Revenue at stores open at least a year -- an industry measure of a retailer's health-- rose 3.8 percent in July, the slowest pace since March, according to a preliminary tally of 10 retailers by the International Council of Shopping Centers. The figure, which excludes drugstores, was below a 5.5 percent increase in June.
Costco Wholesale Corp., typically a strong performer, was among the retailers reporting disappointing figures.
Many stores were already offering discounts and other come-ons to get shoppers to spend on the new shipments of fall clothing that started flowing in mid-July. But experts say even more deal are coming this month as stores try to boost sales for the back-to-school season, which runs from mid-July through mid-September.
"It was a lousy start," said Walter Loeb, a New York-based independent retail consultant. "There will be even more discounts to make up the sales."
Ken Perkins, president of RetailMetrics LLC, a research firm, agrees.
"A vast number of shoppers are sticking to their shopping lists and are being very deal-driven," he said.
Only a sliver of retail chains now report monthly sales figures, and the list doesn't include Wal-Mart and many large chains. But Thursday's tally adds to evidence that shoppers are being frugal about their purchases, particularly clothing. The back-to-school season is the second-biggest selling period behind the winter holidays.
On Monday, teen retailer American Eagle Outfitters Inc. slashed its second-quarter outlook because of weak traffic and sluggish sales of women's merchandise. The teen retailer cited a highly promotional environment that only got tougher in July.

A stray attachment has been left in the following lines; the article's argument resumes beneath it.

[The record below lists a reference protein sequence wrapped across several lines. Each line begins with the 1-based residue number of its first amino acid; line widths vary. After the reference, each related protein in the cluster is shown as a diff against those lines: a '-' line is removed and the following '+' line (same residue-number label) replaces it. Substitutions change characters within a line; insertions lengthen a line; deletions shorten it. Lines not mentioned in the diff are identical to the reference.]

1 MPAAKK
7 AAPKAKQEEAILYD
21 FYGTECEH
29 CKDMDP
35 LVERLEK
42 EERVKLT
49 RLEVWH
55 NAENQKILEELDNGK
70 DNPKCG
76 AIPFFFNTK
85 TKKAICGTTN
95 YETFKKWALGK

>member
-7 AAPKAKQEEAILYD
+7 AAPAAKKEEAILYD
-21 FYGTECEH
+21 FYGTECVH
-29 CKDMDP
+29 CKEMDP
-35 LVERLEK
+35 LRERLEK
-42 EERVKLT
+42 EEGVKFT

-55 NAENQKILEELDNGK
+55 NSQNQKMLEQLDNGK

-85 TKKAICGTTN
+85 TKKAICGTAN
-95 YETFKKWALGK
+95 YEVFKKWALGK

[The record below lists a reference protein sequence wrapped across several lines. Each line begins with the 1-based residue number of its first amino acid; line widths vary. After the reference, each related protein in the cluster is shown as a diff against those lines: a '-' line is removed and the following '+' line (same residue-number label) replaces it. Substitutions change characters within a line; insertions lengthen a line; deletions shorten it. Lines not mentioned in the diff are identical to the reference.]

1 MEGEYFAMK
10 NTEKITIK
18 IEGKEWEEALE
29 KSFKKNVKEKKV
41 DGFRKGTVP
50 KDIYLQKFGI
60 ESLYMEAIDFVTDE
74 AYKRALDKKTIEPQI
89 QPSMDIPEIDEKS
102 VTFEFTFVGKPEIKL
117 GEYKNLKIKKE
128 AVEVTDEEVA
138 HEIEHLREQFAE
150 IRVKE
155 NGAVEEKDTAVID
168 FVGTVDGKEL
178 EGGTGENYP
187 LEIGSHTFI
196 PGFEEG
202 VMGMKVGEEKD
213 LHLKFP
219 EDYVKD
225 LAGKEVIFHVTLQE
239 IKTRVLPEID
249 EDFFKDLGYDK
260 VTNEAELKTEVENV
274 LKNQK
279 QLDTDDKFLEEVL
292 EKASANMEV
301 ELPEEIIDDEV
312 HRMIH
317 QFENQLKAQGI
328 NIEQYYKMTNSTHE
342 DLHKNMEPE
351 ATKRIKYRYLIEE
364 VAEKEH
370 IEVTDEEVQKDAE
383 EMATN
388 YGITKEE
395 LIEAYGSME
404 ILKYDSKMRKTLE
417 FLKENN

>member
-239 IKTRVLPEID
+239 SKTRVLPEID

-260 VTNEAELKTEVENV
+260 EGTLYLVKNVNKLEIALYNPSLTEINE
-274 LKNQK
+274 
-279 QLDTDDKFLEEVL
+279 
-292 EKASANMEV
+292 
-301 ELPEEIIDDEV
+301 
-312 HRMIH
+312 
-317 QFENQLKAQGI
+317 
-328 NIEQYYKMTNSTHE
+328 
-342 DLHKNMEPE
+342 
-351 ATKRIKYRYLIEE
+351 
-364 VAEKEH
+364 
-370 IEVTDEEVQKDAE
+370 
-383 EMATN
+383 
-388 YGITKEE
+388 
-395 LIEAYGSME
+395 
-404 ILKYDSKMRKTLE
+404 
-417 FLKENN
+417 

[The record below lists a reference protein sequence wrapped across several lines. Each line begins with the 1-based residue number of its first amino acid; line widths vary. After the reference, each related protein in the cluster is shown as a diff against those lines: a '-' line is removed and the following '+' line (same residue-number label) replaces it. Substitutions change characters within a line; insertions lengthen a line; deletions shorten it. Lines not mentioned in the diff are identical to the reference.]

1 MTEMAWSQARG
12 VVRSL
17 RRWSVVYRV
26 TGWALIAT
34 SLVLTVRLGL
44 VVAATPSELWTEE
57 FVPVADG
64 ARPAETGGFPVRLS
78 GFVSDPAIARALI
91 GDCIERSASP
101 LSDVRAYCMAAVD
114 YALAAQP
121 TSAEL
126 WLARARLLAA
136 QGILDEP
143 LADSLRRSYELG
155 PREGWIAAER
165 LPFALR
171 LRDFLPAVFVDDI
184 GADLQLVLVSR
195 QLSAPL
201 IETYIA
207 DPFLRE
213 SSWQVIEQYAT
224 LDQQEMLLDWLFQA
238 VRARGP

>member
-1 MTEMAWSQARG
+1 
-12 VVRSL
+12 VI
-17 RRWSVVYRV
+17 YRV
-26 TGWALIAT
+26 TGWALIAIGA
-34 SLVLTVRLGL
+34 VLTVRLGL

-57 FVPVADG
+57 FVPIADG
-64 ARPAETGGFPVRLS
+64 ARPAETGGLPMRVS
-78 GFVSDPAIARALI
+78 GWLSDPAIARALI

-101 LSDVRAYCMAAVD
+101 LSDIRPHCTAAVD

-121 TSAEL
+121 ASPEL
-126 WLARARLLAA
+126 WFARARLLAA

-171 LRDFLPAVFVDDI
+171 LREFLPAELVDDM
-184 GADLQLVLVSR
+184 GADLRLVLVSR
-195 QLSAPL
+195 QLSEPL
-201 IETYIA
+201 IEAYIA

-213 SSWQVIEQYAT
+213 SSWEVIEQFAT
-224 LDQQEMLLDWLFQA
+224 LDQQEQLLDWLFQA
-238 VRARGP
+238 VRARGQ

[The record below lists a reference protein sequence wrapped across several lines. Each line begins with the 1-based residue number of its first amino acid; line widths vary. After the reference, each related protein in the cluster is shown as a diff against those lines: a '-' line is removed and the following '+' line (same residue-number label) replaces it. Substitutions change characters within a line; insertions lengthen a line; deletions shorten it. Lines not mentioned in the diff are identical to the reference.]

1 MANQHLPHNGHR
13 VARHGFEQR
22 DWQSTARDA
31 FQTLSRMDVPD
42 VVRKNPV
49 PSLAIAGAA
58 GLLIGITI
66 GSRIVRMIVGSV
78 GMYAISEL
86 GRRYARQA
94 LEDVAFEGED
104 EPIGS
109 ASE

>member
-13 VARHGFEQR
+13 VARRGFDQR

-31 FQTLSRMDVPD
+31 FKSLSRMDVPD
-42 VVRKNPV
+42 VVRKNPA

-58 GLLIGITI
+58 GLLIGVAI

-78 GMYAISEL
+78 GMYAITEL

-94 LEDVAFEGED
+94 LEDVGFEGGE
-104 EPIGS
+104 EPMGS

On Thursday, rival Aeropostale Inc. warned that it would have a wider loss than expected when it reports its second-quarter results later this month. It also blamed weak traffic and lots of discounting.
A clearer picture of how the back-to-school season is faring will emerge next week when major retailers like Wal-Mart Stores Inc. and Macy's Inc. report their second-quarter financial results. Analysts will dissect the outlooks merchants have for the fall quarter.
Overall, the back-to-school season faces a big challenge: Shoppers are shifting their spending away from clothing and toward bigger-ticket spending on their homes and cars because they have more credit available, says Stifel Nicolaus analyst Richard Jaffe.
He says they're using this "fiscal freedom" to spend on the more expensive items, cutting into lower-priced impulse buys like clothing. That has stores competing hard for dollars.
July is when stores clear out summer merchandise to make room for goods for back to school. Slow sales indicate that shoppers are holding off on buying clothing as they face other expenditures. A heat wave helped clear out discounted summer goods but did little to move warmer fall clothing among shoppers who are sticking to what they need immediately.
While jobs are easier to get and the turnaround in the housing market is gaining momentum, the improvements have not been enough to sustain higher levels of consumer spending for most Americans. Most are juggling tepid wage gains with higher costs of living.